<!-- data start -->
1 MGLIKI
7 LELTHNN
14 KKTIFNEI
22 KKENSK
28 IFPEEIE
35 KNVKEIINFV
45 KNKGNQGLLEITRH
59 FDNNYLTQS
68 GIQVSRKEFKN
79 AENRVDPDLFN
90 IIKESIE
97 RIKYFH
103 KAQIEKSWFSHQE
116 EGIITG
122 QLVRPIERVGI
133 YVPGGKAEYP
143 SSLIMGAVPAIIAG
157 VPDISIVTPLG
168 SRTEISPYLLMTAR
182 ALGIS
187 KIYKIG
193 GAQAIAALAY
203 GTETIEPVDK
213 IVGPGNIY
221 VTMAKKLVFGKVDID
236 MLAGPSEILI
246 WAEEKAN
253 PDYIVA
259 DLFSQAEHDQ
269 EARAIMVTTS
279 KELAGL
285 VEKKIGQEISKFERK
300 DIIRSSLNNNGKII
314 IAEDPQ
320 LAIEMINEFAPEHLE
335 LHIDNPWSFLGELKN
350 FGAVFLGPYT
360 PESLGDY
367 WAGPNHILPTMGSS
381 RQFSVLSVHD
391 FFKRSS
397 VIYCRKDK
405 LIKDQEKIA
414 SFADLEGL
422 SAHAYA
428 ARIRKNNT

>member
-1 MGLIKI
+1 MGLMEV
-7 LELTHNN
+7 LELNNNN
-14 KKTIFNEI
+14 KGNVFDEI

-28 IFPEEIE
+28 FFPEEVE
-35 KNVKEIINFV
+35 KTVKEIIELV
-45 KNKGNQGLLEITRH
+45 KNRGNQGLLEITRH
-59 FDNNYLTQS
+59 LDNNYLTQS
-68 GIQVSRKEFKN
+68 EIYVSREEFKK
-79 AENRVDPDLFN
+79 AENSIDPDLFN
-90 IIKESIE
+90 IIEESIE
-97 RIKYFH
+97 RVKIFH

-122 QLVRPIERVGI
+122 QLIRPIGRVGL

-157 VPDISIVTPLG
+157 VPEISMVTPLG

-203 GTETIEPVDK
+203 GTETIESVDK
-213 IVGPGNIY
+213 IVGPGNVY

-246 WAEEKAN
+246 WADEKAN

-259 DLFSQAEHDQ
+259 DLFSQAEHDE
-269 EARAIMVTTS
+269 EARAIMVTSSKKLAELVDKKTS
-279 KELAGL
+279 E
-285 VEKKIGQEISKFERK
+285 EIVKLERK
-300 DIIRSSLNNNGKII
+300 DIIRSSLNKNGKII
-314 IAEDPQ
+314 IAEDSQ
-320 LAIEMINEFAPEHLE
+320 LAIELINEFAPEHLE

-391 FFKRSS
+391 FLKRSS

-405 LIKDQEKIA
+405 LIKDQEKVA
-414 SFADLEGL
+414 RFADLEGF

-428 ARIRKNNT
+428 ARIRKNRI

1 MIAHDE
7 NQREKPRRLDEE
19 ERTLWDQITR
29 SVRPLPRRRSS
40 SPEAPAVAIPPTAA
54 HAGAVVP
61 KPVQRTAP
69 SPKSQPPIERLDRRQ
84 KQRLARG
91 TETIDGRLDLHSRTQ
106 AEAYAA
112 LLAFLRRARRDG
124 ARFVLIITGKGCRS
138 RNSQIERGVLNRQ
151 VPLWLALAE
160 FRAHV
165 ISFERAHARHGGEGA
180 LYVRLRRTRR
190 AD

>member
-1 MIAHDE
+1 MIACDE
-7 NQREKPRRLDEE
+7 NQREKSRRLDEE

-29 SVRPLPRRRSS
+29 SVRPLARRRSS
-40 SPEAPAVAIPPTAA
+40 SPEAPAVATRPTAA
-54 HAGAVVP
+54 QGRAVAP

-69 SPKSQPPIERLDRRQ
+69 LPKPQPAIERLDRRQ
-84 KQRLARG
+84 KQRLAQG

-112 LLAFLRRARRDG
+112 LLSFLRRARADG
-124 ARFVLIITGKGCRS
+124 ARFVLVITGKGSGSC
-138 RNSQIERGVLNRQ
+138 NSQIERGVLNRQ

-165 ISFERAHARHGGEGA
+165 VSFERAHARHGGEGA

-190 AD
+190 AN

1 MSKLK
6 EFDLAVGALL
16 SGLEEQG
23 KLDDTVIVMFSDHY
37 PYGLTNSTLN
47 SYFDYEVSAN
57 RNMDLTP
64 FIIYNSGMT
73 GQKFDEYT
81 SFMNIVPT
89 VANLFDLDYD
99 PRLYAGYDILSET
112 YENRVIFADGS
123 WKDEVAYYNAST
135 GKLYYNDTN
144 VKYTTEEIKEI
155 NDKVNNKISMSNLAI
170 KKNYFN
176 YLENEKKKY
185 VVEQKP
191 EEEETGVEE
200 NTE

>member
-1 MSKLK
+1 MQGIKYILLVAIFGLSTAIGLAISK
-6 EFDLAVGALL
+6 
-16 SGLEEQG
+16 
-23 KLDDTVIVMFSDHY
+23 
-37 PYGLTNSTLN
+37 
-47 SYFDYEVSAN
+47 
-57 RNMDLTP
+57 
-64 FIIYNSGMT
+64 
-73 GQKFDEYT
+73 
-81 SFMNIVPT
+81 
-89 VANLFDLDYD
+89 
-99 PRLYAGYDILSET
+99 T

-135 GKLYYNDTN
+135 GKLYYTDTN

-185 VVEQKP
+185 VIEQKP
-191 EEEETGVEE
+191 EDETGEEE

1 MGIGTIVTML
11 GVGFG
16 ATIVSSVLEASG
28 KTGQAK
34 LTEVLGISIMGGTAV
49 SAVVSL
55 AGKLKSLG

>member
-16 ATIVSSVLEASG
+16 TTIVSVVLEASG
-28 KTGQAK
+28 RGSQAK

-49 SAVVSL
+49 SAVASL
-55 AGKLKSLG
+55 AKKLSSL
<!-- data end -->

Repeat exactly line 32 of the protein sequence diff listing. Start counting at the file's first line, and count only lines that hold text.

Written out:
285 VEKKIGQEISKFERK